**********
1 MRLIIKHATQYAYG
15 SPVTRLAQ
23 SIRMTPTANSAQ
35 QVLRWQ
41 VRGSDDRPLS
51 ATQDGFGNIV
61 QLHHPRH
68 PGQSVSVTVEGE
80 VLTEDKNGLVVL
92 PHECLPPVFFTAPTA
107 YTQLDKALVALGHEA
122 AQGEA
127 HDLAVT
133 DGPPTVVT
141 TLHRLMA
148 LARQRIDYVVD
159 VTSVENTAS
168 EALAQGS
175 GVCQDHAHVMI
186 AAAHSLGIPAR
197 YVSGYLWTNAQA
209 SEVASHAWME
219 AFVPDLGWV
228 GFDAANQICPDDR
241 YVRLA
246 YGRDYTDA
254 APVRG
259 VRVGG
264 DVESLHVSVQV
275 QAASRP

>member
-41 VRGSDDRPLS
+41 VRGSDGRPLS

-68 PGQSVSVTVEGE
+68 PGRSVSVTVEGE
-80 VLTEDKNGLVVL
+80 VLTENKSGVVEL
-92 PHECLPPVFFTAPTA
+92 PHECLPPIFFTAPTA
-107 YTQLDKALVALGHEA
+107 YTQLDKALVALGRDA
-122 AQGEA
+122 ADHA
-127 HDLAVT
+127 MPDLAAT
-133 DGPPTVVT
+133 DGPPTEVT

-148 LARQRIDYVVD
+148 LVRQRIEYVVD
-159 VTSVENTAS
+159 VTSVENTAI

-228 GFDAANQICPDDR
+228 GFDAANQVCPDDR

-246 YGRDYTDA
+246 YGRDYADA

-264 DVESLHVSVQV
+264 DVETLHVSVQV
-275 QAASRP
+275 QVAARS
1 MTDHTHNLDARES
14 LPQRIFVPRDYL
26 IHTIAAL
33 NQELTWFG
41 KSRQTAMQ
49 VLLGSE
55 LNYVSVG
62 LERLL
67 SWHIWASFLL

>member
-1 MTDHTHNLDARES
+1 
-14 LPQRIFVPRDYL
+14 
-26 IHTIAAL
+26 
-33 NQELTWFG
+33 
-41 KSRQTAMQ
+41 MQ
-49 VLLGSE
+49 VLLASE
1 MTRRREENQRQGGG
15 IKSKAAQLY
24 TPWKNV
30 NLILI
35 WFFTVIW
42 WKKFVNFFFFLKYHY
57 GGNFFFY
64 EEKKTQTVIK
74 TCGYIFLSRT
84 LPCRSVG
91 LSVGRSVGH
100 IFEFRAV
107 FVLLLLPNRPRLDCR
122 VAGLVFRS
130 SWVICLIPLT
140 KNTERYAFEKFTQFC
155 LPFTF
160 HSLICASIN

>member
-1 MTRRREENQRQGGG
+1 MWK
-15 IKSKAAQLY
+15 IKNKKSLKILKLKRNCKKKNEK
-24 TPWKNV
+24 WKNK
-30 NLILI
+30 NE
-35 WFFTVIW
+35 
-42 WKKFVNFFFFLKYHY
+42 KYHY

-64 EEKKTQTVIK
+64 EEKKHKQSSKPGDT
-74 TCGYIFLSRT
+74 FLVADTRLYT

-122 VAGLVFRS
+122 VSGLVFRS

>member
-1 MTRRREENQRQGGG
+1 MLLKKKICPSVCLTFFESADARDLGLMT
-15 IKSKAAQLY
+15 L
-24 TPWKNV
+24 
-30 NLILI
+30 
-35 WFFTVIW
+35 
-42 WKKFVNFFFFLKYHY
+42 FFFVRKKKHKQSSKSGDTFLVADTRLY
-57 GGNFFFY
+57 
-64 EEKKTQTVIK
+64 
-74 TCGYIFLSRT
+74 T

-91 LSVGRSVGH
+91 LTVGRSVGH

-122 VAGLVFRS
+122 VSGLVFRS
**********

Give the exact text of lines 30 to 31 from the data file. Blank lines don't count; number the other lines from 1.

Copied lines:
275 QAASRP

>member